CSI: Crime Scene Investigation ends after 15 years

Actor William Petersen who played Gil Grissom on the show. Picture: Robert Voets/Channel 5
Actor William Petersen who played Gil Grissom on the show. Picture: Robert Voets/Channel 5
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There was scant evidence suggesting it would be a hit. In October 2000 a quirky drama called CSI: Crime Scene Investigation was a last-minute addition to the US television schedules that told a story through stray hair fibres and blood spatter patterns.

But in the 15 years since it first aired, CSI has become a smash hit first in the United States and then around the globe. For several years it was the most-watched television show in the world.

This week the popular series – which has spawned three spin-offs and is credited with making forensic science sexy – comes to an end with a two-hour farewell episode broadcast in the US tonight and on Tuesday in the UK.

“I figured there would be an audience for it among those people who do crossword puzzles,” said William Petersen, the show’s original star. “I never thought the audience would also be everyone who’s never done a crossword puzzle.”

Petersen left after eight series of playing forensics lab boss Gil Grissom, but will return in the finale.

Set in Las Vegas, CSI occupies the world of forensic investigators who solve criminal cases not in the streets or an interrogation room, but in the laboratory, where the truth reveals itself from the evidence.

The two-hour farewell brings back bygone stars including Marg Helgenberger (who played blood-spatter expert Catherine Willows until departing three seasons ago) and Petersen.

Petersen said he was looking for a TV series in 2000, “but I didn’t want to play a lawyer, a cop or a divorced dad. CSI was something different, and while we didn’t know what it was going to be, we wanted a chance to figure it out.”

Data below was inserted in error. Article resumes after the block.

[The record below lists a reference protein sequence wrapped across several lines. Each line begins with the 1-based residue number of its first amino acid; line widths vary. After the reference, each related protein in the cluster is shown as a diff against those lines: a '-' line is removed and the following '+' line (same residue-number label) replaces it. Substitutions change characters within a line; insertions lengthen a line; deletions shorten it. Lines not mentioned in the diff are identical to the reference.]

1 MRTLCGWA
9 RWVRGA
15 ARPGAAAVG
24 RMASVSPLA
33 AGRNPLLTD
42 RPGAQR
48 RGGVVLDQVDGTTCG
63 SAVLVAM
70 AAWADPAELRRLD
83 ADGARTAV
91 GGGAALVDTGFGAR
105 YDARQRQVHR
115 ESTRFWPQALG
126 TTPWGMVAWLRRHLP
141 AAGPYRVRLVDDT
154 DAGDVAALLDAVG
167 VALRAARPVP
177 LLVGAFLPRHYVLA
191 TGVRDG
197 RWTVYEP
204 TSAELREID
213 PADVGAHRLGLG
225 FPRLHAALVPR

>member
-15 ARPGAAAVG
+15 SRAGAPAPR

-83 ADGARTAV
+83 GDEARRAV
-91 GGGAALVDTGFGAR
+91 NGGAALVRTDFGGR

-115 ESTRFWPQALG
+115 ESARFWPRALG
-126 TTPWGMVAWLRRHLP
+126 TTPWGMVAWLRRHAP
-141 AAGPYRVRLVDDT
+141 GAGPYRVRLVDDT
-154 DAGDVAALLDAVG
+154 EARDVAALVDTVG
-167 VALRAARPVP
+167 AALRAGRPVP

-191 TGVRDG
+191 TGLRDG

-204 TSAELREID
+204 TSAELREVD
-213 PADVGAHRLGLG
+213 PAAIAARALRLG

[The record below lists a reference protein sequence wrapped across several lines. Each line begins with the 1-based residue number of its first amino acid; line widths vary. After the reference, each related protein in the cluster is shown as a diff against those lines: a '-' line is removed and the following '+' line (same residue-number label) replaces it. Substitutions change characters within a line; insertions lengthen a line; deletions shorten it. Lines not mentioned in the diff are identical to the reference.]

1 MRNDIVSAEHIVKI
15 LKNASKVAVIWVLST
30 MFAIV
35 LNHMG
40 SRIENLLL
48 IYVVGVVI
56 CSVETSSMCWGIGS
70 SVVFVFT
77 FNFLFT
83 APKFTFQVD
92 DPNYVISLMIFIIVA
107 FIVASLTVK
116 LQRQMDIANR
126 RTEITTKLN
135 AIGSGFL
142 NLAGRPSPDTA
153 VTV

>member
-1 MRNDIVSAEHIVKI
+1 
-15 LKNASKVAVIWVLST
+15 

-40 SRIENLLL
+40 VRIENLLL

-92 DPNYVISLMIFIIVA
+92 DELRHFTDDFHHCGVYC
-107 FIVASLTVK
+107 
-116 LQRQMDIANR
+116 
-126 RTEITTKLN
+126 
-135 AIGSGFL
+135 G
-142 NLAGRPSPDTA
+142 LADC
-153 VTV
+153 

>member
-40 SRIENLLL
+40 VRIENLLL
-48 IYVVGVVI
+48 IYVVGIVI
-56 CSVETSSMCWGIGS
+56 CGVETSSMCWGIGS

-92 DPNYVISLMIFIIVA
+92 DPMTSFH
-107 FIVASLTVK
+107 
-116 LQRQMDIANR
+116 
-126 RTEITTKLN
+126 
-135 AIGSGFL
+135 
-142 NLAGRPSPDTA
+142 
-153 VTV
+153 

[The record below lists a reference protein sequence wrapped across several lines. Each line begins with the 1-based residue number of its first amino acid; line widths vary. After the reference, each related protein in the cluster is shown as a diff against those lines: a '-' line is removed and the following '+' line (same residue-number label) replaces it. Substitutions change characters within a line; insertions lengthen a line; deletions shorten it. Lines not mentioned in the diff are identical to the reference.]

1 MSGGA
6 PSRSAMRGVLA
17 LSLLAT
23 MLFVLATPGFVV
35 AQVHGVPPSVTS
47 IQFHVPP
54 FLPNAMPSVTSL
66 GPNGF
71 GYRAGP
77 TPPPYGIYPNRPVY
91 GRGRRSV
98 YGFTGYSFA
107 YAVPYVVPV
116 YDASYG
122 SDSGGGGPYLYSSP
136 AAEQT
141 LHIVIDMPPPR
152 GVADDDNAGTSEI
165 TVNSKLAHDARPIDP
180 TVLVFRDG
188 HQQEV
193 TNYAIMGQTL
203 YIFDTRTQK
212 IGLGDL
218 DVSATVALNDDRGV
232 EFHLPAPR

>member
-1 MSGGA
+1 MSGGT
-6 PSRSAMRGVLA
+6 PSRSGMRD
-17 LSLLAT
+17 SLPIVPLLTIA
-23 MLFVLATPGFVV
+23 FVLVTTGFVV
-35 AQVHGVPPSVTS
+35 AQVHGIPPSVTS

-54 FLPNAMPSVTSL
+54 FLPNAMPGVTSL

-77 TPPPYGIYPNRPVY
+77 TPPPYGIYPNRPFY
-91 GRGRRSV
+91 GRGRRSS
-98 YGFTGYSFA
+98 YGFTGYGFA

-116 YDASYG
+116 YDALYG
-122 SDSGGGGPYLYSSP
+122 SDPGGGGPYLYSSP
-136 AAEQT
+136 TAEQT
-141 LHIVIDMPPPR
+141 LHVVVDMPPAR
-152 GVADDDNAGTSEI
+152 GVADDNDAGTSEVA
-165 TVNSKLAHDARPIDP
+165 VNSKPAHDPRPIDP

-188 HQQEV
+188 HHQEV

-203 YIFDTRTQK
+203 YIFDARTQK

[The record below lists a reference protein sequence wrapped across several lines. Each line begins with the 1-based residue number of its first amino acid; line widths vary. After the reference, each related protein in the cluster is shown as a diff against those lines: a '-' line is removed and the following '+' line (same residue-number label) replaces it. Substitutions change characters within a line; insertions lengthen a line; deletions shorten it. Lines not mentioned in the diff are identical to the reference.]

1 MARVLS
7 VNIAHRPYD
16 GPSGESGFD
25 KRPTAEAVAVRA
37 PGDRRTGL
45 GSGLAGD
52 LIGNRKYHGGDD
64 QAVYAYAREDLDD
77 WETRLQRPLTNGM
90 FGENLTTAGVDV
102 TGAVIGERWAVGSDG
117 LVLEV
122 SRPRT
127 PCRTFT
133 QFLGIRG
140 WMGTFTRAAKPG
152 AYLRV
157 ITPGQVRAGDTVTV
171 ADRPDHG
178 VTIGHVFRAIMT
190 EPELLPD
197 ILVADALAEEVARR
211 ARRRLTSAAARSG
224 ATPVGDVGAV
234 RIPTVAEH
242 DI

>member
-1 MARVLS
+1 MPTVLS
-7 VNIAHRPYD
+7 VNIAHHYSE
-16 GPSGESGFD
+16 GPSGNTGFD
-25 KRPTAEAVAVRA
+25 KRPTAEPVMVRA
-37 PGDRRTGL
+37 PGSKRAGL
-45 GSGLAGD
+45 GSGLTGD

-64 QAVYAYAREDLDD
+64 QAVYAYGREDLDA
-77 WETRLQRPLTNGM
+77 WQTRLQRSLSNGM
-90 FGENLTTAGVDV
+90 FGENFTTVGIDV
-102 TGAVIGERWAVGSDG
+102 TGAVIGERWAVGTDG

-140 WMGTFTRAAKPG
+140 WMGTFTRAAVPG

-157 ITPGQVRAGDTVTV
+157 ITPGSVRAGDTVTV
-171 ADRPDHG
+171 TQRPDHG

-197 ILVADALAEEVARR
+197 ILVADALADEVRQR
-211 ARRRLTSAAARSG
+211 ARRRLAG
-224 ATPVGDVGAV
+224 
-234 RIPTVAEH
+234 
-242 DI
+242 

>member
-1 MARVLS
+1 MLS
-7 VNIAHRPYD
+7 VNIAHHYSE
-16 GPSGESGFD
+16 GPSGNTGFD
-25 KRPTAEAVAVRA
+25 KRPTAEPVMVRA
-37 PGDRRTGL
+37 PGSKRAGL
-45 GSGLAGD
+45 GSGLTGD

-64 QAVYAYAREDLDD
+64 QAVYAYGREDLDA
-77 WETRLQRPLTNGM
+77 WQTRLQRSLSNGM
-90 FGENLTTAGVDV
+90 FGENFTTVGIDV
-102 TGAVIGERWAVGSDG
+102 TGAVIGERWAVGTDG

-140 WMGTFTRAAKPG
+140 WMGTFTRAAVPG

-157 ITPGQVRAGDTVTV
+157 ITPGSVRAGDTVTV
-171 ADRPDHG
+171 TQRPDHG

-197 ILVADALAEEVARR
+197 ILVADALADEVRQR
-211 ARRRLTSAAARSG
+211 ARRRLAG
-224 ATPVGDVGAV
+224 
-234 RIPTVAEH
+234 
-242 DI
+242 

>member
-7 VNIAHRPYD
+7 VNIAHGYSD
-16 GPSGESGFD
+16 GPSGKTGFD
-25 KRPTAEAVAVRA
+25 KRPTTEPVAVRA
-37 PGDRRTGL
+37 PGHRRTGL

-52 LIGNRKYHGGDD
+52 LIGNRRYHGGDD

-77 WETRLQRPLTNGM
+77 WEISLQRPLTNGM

But why was CSI so big, for so long? “What our show did was give you the truth,” Petersen said. “You can be confused about many things, but this little piece of lint that we found on the floor, you can count on that. Granted, it was just one small truth about one particular case, but it was something you could touch and see and trust in.”

“The show had a new way of coming at crime and murder and mayhem,” said Ted Danson, who joined in season 12 as new boss DB Russell. “Taking a scientific point of view on a crime show was new back then, and allowed viewers into the darker side of life in a way that wasn’t just cops-and-robbers.”

Helgenberger said: “On pretty much every show we got the guy, thanks to irrefutable science. We made science fun and interesting.”

As Grissom told his colleagues on an early episode: forget personalities, ambitions and assumptions and “concentrate on what cannot lie: the evidence”. Ever since on CSI, hard evidence paved the way to enlightenment.

The trip ends this week, “by offering the fans an opportunity to say goodbye to the people they fell in love with at the start,” said Danson, who added: “It will be very satisfying.”

“I still feel a little delirious,” said Jorja Fox, who played forensic investigator Sara Sidle. “I feel like, wow, look at this amazing run we were able to have! And now we’ve gotten a chance to close the book. That’s a comforting feeling.”